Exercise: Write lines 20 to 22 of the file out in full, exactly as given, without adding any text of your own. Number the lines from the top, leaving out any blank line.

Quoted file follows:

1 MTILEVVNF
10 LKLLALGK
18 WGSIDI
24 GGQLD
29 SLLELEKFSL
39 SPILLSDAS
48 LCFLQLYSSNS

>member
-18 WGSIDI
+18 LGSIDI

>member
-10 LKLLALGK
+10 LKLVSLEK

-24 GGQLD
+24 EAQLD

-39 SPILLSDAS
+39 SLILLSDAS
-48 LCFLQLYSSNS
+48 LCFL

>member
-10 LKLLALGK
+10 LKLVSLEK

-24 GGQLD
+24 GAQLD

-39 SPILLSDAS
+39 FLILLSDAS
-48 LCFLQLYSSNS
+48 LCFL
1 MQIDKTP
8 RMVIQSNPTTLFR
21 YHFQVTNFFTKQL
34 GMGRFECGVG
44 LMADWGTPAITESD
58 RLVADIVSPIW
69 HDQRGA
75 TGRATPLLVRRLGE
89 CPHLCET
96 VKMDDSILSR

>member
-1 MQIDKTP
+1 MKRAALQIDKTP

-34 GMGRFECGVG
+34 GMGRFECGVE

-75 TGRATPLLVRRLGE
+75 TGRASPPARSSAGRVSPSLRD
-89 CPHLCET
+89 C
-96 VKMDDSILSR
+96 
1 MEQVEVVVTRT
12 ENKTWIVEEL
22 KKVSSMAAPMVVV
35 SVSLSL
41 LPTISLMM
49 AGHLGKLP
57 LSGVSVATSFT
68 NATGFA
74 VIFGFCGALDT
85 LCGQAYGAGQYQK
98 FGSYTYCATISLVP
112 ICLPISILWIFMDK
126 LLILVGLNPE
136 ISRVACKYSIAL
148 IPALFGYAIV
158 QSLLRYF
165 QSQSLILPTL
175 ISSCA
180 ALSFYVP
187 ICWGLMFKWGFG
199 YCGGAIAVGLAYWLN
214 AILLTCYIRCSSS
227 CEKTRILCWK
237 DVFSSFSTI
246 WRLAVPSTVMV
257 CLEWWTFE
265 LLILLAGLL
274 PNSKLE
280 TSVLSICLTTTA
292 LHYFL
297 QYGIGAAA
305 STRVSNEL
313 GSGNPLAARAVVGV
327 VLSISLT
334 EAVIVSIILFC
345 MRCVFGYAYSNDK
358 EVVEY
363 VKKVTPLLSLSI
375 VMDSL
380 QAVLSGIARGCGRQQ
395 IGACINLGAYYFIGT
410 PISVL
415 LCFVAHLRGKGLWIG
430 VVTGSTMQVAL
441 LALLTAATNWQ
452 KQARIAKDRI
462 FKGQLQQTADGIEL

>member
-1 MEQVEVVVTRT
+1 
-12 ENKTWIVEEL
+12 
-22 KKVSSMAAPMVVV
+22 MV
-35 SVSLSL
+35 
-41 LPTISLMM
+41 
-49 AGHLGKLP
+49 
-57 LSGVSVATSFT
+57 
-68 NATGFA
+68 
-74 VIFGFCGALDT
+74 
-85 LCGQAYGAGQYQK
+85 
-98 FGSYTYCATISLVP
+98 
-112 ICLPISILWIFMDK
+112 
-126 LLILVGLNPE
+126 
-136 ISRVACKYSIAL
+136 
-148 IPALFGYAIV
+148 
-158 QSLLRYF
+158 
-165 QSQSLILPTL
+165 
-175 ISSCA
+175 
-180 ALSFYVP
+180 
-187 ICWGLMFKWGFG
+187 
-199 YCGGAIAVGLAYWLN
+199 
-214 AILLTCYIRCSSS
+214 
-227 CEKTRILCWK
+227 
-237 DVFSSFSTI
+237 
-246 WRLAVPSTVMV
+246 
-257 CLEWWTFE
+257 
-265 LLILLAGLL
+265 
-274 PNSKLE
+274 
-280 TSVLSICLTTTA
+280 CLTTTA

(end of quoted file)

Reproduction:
>member
-10 LKLLALGK
+10 LKLVSLEK